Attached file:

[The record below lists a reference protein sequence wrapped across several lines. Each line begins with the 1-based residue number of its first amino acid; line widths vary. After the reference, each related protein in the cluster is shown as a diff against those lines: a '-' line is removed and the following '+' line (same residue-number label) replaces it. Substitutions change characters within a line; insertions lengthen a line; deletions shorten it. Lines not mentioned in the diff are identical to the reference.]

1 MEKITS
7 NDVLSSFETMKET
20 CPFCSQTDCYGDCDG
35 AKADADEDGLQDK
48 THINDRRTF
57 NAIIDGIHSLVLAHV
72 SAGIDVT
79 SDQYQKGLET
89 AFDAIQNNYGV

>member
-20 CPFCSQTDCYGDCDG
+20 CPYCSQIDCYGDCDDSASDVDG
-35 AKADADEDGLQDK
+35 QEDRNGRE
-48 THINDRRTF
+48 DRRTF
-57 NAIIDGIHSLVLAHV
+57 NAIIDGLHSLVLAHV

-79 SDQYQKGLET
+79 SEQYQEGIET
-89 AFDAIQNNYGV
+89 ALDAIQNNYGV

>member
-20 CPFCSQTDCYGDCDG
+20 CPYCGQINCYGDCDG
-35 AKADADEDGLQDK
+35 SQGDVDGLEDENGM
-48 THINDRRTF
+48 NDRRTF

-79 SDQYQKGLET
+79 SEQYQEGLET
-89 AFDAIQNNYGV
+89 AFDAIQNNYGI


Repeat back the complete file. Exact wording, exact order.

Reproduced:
[The record below lists a reference protein sequence wrapped across several lines. Each line begins with the 1-based residue number of its first amino acid; line widths vary. After the reference, each related protein in the cluster is shown as a diff against those lines: a '-' line is removed and the following '+' line (same residue-number label) replaces it. Substitutions change characters within a line; insertions lengthen a line; deletions shorten it. Lines not mentioned in the diff are identical to the reference.]

1 MEKITS
7 NDVLSSFETMKET
20 CPFCSQTDCYGDCDG
35 AKADADEDGLQDK
48 THINDRRTF
57 NAIIDGIHSLVLAHV
72 SAGIDVT
79 SDQYQKGLET
89 AFDAIQNNYGV

>member
-20 CPFCSQTDCYGDCDG
+20 CPYCSQIDCYGDCDDSASDVDG
-35 AKADADEDGLQDK
+35 QEDRNGRE
-48 THINDRRTF
+48 DRRTF
-57 NAIIDGIHSLVLAHV
+57 NAIIDGLHSLVLAHV

-79 SDQYQKGLET
+79 SEQYQEGIET
-89 AFDAIQNNYGV
+89 ALDAIQNNYGV

>member
-20 CPFCSQTDCYGDCDG
+20 CPYCGQINCYGDCDG
-35 AKADADEDGLQDK
+35 SQGDVDGLEDENGM
-48 THINDRRTF
+48 NDRRTF

-79 SDQYQKGLET
+79 SEQYQEGLET
-89 AFDAIQNNYGV
+89 AFDAIQNNYGI